… As these contradictions are built into the clientelistic relationship, they put clients in a dependent position from the start. … Nevertheless, the patron’s position is not as solid as it appears, nor is it guaranteed, for instance, by ascription, that is kinship, tribal, or territorial criteria. On the contrary, patrons invest much time and energy in gaining and regaining control over their clients. This control is never fully legitimated but is vulnerable to attack
- by social forces committed to formal, universalistic principles of social exchange,
- by the competition of other patrons, potential and actual, and
- by the social forces excluded from clientelistic relations.
… Hence, I could not agree more with those like Flynn ( 1974) and Rothstein ( 1979), who see in clientelism a mechanism of class control no less strong than that found in feudalism, and who advise analysts to refrain from exaggerating the voluntaristic aspect of clientelism since coercion is often built into the lack of alternatives faced by clients.
… Consequently, patron-client relations constitute a form of social bond (similar to kinship and friendship) that may become central to institution building under certain conditions, and that constitute a basic ground for regulating the flow of social resources as well as interpersonal and institutional exchange. In other words, clientelism can serve as an easily available metaphor of hierarchy that links specific interests to more long-term obligations and/or commitments. As such, it helps to cement some sort of moral order, be it Hobbessian-like or more generalized and benign.
— From Hierarchy and Trust in Modern Mexico and Brazil, Luis Roniger (1990)
To better understand what we can look forward to, one of the best descriptions is “The Class Basis of Patron-Client Relations”, Frances Rothstein, Latin American Perspectives, Vol. 6, No. 2, Views on Dependency (Spring, 1979). (I see no free copy online, available for purchase here).
This paper describes and analyzes patron-client relations in a rural community in Mexico. It shows that clientelism is determined not by cultural lag or precapitalist conditions but by the nature of dependent capitalism in contemporary Mexico and its particular class structure. … Clientelism or patron-client relations is a form of politics in which ties between leaders and followers are personal. The patron grants favors in return for political support, material goods, and/or other services.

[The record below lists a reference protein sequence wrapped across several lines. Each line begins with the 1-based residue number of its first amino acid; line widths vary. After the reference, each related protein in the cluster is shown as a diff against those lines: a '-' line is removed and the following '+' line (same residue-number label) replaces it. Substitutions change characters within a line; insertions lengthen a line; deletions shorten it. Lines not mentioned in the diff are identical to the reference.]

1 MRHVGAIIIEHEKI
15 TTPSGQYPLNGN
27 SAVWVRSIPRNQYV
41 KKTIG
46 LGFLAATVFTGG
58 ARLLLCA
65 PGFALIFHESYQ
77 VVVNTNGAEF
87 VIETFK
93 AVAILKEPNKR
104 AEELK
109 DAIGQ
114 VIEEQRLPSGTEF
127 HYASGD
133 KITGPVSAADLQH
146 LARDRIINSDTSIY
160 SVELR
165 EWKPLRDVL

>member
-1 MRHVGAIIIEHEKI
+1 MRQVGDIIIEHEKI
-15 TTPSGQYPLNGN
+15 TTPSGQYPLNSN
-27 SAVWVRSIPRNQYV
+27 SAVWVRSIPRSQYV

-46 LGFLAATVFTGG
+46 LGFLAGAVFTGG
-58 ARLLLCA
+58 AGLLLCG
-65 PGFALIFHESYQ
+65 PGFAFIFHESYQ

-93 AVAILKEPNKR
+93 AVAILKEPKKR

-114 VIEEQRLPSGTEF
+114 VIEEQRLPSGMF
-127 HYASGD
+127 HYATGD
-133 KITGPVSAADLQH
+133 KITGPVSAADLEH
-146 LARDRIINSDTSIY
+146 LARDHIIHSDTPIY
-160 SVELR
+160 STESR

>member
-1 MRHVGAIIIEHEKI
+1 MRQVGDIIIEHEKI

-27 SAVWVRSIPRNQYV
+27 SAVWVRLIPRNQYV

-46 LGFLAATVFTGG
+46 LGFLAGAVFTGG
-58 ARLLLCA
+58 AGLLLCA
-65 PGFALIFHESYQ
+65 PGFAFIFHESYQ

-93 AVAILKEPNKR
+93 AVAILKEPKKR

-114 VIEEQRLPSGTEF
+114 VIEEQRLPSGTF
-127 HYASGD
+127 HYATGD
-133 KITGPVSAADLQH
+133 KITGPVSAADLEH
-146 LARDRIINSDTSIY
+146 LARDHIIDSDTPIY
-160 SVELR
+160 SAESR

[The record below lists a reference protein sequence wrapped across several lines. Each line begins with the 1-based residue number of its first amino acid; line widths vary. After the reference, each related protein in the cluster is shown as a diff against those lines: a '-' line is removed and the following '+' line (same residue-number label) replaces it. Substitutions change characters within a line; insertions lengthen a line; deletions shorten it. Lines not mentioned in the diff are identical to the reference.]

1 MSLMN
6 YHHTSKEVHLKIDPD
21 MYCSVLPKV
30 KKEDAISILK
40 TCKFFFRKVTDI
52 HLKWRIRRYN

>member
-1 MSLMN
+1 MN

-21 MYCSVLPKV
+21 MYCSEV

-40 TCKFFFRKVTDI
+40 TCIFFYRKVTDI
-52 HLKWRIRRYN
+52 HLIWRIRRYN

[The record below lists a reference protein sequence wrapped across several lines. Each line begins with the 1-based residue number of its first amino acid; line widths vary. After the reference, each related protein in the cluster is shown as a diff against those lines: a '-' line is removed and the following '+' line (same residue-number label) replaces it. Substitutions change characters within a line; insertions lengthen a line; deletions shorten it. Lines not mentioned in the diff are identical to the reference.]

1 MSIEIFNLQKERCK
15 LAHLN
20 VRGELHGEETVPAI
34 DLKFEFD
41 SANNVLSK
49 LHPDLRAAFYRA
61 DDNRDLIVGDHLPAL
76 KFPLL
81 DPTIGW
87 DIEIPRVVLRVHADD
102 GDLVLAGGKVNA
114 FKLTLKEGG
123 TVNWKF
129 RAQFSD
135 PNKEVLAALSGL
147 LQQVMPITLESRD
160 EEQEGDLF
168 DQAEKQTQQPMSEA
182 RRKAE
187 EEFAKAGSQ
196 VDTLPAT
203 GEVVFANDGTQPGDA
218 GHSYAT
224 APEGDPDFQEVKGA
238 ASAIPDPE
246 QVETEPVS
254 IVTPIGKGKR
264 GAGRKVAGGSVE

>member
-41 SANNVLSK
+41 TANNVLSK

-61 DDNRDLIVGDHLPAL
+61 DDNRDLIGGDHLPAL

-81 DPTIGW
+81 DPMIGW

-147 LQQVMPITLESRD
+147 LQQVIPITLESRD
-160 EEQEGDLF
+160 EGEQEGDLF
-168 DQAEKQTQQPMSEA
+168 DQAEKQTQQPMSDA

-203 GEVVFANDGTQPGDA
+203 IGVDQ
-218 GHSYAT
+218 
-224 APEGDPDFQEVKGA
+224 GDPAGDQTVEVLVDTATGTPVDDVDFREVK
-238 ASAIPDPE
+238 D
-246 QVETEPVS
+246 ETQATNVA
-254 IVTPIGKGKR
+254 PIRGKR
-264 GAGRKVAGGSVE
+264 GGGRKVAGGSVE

History again repeats itself
Clientelism is a common pattern throughout history. From feudal Europe and Japan to American urban politics (e.g., Tammany Hall in NYC). Much of British and American history consists of attempts to move beyond this — to a system offering people greater opportunity and freedom. Our elites appear to be reversing that progress,
- Concentrated of wealth and income (aka material inequality), as see figure 8.2, page 213 in “Growing Unequal? Income Distribution and Poverty in OECD Countries“, OECD, October 2008.
- Low opportunity for social mobility (solidification of a class structure)
- Large numbers of migrants from societies with a client-patron system (the catalyst around which the new system forms).
Part II in this series looks at developments in America.
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To read other articles about these things, see the FM reference page on the right side menu bar. Of esp relevance to this topic:
About the Constitution and our government:
- Forecast: Death of the American Constitution, 4 July 2006
- The Constitution: wonderful, if we can keep it, 15 February 2008
- Congress shows us how our new government works, 14 April 2008
- See the last glimmers of the Constitution’s life…, 27 June 2008
- Remembering what we have lost… thoughts while looking at the embers of the Constitution, 29 June 2008
- A report card for the Republic: are we still capable of self-government?, 3 July 2008
- Another step away from our Constitutional system, with applause, 19 September 2008